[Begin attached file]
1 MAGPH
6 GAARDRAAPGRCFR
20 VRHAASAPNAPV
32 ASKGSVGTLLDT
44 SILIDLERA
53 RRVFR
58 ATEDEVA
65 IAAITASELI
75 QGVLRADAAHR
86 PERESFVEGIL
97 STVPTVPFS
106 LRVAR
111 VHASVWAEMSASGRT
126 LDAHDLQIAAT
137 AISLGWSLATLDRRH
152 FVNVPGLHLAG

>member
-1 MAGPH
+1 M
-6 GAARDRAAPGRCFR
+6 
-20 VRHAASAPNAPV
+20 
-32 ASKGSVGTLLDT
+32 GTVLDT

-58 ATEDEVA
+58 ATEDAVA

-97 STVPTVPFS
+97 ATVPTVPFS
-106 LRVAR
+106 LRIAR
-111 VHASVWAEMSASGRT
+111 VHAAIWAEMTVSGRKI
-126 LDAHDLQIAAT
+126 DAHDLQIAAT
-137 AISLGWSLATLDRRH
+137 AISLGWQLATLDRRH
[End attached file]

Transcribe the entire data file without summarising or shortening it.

1 MAGPH
6 GAARDRAAPGRCFR
20 VRHAASAPNAPV
32 ASKGSVGTLLDT
44 SILIDLERA
53 RRVFR
58 ATEDEVA
65 IAAITASELI
75 QGVLRADAAHR
86 PERESFVEGIL
97 STVPTVPFS
106 LRVAR
111 VHASVWAEMSASGRT
126 LDAHDLQIAAT
137 AISLGWSLATLDRRH
152 FVNVPGLHLAG

>member
-1 MAGPH
+1 M
-6 GAARDRAAPGRCFR
+6 
-20 VRHAASAPNAPV
+20 
-32 ASKGSVGTLLDT
+32 GTVLDT

-58 ATEDEVA
+58 ATEDAVA

-97 STVPTVPFS
+97 ATVPTVPFS
-106 LRVAR
+106 LRIAR
-111 VHASVWAEMSASGRT
+111 VHAAIWAEMTVSGRKI
-126 LDAHDLQIAAT
+126 DAHDLQIAAT
-137 AISLGWSLATLDRRH
+137 AISLGWQLATLDRRH